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Exploiting particle shape and connectivity to interrogate flocculated suspension mechanics.

English title Exploiting particle shape and connectivity to interrogate flocculated suspension mechanics.
Applicant Vermant Jan
Number 157147
Funding scheme Project funding (Div. I-III)
Research institution Departement Materialwissenschaft ETH Zürich
Institution of higher education ETH Zurich - ETHZ
Main discipline Material Sciences
Start/End 01.12.2014 - 30.04.2018
Approved amount 301'939.00
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All Disciplines (2)

Discipline
Material Sciences
Chemical Engineering

Keywords (3)

soft matter; rheology; colloidal materials

Lay Summary (French)

Lead
Ameliorer les propriétés des gels en utilisant des variations de forme des particules elementaire.
Lay summary

Ce projet vise à fournir une meilleure compréhension sur comment les propriétés de gels peuvent être contrôlés. Les gels sont une classe de des « matériaux molles » que l'on rencontre dans une large gamme d’applications. Exemples des gels on trouve dans des produits alimentaires, des produits de soin personnel, ainsi que des matériaux de construction ou des formulations pharmaceutiques. Indispensable au bon fonctionnement de ces matériaux sont les façons, parfois inhabituelles, dans lesquelles ces matériaux coulent. Dans le projet, nous essayons de fournir une meilleure compréhension de la façon dont les propriétés des matériaux, et en particulier les propriétés d'écoulement, peuvent être améliorées. Bâtir des gels forts, ou conférer la même propriété mécanique avec une quantité bien inférieure de particules,  sont des objectifs qu’on espère atteindre. Nous profitons de nouvelles possibilités de faire des particules avec des géométries différentes, avec des formes, tailles  et interactions contrôlées. Nous comptons également sur ??des nouvelles techniques et instruments microscopiques pour étudier la dépendance de la structure sur les déformations des gels en fonction de leurs propriétés mécaniques.

 

À la fin du projet, nous aurons à notre disposition des méthodes nouveaux et des stratégies pour étudier et améliorer ces matériaux très pertinents, et nous espérons fournir au moins minimalement un ensemble de règles de «conception».

 

Direct link to Lay Summary Last update: 29.10.2014

Responsible applicant and co-applicants

Employees

Publications

Publication
Superposition rheology and anisotropy in rheological properties of sheared colloidal gels
Colombo Gabriele, Kim Sunhyung, Schweizer Thomas, Schroyen Bram, Clasen Christian, Mewis Jan, Vermant Jan (2017), Superposition rheology and anisotropy in rheological properties of sheared colloidal gels, in Journal of Rheology, 61(5), 1035-1048.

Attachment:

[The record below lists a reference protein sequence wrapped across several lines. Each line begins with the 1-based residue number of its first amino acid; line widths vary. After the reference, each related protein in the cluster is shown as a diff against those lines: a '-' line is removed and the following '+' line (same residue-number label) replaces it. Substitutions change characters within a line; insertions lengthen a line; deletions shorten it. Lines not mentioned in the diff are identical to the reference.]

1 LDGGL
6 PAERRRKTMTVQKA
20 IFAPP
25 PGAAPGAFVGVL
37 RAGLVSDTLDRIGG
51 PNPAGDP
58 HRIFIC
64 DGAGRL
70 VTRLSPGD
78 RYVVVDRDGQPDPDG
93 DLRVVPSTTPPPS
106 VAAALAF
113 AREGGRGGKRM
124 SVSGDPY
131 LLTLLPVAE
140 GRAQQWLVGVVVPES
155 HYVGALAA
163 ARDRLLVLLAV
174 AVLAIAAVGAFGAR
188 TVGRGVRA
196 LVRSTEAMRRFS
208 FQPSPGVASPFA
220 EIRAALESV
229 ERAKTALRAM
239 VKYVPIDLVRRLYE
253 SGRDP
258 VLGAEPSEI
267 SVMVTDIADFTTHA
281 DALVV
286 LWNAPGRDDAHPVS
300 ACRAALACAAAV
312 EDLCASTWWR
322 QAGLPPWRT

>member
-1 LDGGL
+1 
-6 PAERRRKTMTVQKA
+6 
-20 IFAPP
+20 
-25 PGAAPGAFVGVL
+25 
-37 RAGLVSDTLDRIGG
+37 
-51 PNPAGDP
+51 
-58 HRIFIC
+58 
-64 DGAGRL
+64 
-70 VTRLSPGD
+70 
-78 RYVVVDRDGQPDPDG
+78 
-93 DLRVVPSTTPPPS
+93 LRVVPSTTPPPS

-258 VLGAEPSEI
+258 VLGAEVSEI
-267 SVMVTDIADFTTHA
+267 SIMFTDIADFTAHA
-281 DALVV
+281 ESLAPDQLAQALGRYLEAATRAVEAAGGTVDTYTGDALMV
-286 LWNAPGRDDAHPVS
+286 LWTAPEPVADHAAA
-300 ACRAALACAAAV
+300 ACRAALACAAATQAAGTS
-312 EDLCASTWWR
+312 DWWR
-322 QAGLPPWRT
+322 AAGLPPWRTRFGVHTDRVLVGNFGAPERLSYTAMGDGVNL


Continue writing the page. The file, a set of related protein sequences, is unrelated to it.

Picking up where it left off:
Quantifying the dispersion quality of partially aggregated colloidal dispersions by high frequency rheology
Schroyen Bram, Swan James W., Van Puyvelde Peter, Vermant Jan (2017), Quantifying the dispersion quality of partially aggregated colloidal dispersions by high frequency rheology, in Soft Matter, 13(43), 7897-7906.
Simple microfluidic stagnation point flow geometries
Dockx Greet, Verwijlen TOm, Samples Wouter, Nagel Mathias, Moldenaers Paula, Hofkens Johan, Vermant Jan (2016), Simple microfluidic stagnation point flow geometries, in Biomicrofluidics, 10(4), 043506.
Convective Cage Release in Model Colloidal Glasses.
Jacob Alan R, Poulos Andreas S, Kim Sunhyung, Vermant Jan, Petekidis George (2015), Convective Cage Release in Model Colloidal Glasses., in Physical review letters, 115(21), 218301-218301.

Collaboration

Group / person Country
Types of collaboration
Princeton University United States of America (North America)
- Publication
SMART, Dept of Chemical Eng. KU Leuven Belgium (Europe)
- Publication
- Research Infrastructure
FORTH Greece (Europe)
- Publication
- Exchange of personnel
MIT United States of America (North America)
- Publication
- Exchange of personnel

Scientific events

Active participation

Title Type of contribution Title of article or contribution Date Place Persons involved
90th ACS colloids& surface science symposium Poster Influence of particle anisotropy on cluster rigidity and rheology of colloidal gels 05.06.2018 harvard, United States of America Colombo Gabriele Alessandro;
18th annual european rheology conference Talk given at a conference Role of polymer matrix architecture on the rheology and flow induced microstructure of colloidal dispersions 17.04.2018 sorrento, Italy Vermant Jan; Colombo Gabriele Alessandro;